Do you non professionals still use DSLR's? And why?

Started Feb 14, 2013 | Discussions thread
Midwest
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Re: dSLR can be themost cost-effective route
In reply to Hatstand, Feb 16, 2013

Hatstand wrote:

Midwest wrote:

I like to bring this up when the subject of dSLR cost comes up... it does relate back to the thread topic so I hope you'll bear with me.

My first dSLR, a Canon XSi, was bought two years after introduction as a closeout at a department store. I think I paid $575 at the time including the 18-55 IS kit zoom. I bought a pair of new/unused lenses on Ebay that the buyer must have gotten with a 'kit' and didn't need (55-250 IS zoom, and 50mm 1.8). That was another $250 for a total of $825.

(I'll leave off the cost of a spare battery, a couple of polarizers, etc.)

Last fall I snagged a deal with a Canon T3i, the 18-55 and 55-250 kit zooms, and a pro level Canon photo printer (plus another $100 worth of extras - 13x19 photo paper, SD card, spare battery, extra cable). Everything was new, no refurbs or anything. It cost me $999 and came with a $400 rebate, making the actual cost $599, no tax, no shipping. I sold off those two kit lenses (I already had them in perfect shape), sold my XSi camera body on Ebay (almost like new with box and all materials) and the net cost of upgrading my camera body and acquiring the printer, paper, and etc. ended up being $137 - including providing free shipping and paying seller's fees on Ebay. I've left nothing out. $137.

My total investment after three years, in a dSLR system that I am very happy with, is under $1000 and I'm set for this year and probably next and maybe even the year after. I watch the bridge zoom and 'compact' users racing to get on line for the next $500 or $600 release of their camera, over and over (hoping for "dSLR-like" image quality they're not going to get) and it becomes clear to me that the dSLR is not always the expensive route in photography. It seems to me it's mostly the new-model-chasers who are the ones saying 'dSLR's are too expensive, you have to buy thousands of dollars and lug a bag of glass, etc. etc.' And while some poo-poo the kit lenses, Canon's are actually quite good performers.

And, for some reason, the Canon Rebel series (T3i, T4i, 600d, 650d, whatever) even appears to be less expensive than the indisputably less-capable M mirrorless model.

Back to the thread topic, that's one reason why this non-pro is using a dSLR and will gladly continue doing so.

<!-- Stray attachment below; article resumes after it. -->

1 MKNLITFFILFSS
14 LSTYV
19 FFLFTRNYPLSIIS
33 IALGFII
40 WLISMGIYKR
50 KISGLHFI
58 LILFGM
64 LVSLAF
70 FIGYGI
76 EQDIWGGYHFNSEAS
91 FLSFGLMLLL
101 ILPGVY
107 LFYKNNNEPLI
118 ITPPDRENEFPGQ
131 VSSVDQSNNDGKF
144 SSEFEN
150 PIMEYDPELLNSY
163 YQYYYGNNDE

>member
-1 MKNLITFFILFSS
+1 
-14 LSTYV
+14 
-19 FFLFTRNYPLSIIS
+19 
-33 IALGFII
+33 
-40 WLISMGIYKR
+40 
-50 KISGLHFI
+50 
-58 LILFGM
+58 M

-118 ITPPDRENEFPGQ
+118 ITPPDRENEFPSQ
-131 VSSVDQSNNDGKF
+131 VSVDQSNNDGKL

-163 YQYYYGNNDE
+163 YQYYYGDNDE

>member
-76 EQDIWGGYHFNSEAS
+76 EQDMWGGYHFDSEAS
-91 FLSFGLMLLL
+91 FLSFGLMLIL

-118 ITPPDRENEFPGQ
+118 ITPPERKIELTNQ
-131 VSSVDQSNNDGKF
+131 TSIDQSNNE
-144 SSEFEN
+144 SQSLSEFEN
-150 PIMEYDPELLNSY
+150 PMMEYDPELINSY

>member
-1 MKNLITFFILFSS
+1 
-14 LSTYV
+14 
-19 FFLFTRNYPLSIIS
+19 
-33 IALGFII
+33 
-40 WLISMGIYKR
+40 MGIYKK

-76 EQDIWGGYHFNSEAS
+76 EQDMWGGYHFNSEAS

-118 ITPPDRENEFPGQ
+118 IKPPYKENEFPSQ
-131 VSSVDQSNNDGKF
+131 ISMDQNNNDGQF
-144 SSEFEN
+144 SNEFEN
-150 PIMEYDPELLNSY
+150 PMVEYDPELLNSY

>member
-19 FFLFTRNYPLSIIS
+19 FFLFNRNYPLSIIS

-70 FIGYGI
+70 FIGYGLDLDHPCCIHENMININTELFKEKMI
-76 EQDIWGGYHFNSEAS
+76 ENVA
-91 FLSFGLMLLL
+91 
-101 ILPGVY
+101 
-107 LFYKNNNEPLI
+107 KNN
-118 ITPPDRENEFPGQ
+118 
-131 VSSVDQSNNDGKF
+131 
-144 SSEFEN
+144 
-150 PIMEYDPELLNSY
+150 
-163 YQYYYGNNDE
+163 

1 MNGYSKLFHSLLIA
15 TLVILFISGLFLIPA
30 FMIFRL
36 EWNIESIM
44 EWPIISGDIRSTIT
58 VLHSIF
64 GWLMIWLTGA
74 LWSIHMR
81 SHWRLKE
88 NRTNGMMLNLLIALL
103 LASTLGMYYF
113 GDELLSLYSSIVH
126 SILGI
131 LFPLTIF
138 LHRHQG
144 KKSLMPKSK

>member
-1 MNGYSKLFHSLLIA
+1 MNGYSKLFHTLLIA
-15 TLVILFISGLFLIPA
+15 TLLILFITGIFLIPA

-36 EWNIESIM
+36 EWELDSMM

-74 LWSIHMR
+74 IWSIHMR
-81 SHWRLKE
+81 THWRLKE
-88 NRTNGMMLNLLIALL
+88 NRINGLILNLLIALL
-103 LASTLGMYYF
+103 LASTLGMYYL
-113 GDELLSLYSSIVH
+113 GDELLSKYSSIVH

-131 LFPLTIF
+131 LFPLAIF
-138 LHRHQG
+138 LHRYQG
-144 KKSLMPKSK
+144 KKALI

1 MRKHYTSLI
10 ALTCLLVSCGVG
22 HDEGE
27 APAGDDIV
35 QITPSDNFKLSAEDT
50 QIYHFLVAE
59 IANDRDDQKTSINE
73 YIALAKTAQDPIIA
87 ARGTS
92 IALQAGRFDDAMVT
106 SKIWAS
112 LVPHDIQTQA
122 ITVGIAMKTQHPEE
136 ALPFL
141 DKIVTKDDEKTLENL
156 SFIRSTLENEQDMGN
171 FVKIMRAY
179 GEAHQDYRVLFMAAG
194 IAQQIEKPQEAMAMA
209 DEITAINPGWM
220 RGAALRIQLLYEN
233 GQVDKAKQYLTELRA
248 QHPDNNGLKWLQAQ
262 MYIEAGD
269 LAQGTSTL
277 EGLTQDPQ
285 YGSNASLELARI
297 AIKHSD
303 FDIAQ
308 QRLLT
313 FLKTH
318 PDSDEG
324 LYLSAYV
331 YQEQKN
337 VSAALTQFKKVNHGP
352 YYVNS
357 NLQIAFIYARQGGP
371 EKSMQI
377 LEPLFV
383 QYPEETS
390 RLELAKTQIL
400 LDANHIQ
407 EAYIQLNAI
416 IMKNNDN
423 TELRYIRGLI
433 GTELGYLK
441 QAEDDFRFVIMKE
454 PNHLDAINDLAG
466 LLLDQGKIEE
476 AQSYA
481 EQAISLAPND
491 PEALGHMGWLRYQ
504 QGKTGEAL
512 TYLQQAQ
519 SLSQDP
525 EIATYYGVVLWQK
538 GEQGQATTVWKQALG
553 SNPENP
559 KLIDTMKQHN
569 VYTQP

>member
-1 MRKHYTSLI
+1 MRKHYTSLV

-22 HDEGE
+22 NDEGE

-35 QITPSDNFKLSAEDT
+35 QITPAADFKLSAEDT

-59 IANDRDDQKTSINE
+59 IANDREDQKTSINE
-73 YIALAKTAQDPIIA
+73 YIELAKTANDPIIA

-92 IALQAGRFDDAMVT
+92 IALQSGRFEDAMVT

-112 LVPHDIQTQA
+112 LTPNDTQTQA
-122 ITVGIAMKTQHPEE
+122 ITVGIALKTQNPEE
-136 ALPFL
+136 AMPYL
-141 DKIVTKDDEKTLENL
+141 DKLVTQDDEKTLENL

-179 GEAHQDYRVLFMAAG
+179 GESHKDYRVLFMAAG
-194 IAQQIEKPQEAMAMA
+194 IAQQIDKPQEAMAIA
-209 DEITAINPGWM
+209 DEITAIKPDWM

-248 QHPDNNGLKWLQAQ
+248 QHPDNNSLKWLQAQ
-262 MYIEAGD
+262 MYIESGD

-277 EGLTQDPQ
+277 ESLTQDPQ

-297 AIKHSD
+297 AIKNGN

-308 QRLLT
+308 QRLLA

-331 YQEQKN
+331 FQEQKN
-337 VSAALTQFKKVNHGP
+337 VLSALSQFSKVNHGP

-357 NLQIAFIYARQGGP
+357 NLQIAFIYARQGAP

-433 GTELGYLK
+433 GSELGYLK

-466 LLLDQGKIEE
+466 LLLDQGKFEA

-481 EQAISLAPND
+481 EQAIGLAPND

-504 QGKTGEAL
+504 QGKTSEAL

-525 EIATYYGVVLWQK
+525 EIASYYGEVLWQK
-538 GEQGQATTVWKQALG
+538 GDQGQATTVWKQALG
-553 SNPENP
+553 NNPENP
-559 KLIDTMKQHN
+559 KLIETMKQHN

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You don't TAKE a photo, you MAKE a photo.

You make a very good point.

In my case though, airshow photography really benefits from big focal lengths, and those lenses for a DSLR (400mm or more) really are big, expensive and unwieldy. Even 300mm lenses with TC's are a bit much for me. This is a major attraction of superzooms for me - I get the massive "reach" in a package that is small, light and yes - much cheaper, even if I replace my superzoom periodically.

I get 600mm equivelent from my FZ, or 900mm when I stick my Canon TC-DC58A on it (which cost me 75 UK pounds). And I get f2.8 thoughout the entire zoom range with the FZ200. Thanks to better IQ on a DSLR, you can use shorter equivelent focal lengths, and crop the results - but you're still looking at a very big, heavy and expensive lens.

For you to move from (or add) an FZ200 after your FZ150 at least is for a decent reason - that new lens. I suspect that both cameras together cost more than what I've spent but you're buying what I think is the most intelligent choice of 'bridge' camera out there. Perhaps you'll trade off the FZ150, which I am sure is still worth a piece of change.

I think you'll be really happy with the FZ200. While others keep coming out with 'new' superzooms that just add a few features and maybe bump the zoom length, Panny made some serious moves with the FZ150 and 200 - respectively, dropping the MP down some and then using a fast lens that will also help with IQ in most cases by allowing the ISO to remain low.

As for my setup and what I've spent, I had no plans to upgrade my XSi as of about last August. A toddler at home and this still-rotten economy result in tight money here. When I saw that deal at B&H I started thinking and realized that it would cost me nothing to upgrade my camera body 3 years, or a small amount if I wanted to keep the printer. I hadn't done printing before but I'm sure glad I kept it because good photos at 13x19 are pretty impressive. I suspect Canon was trying to move some inventory since they've got a newer model out (the T4i, mine is the T3i) but the T3i was fine with me. It let me bump my MP from 12 to 18 (for better cropping) and has better high ISO performance (which I really need and want for getting high shutter speeds).

Your FZ's are certainlyl very good choices for shooting airplanes, with their long reach.

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You don't TAKE a photo, you MAKE a photo.

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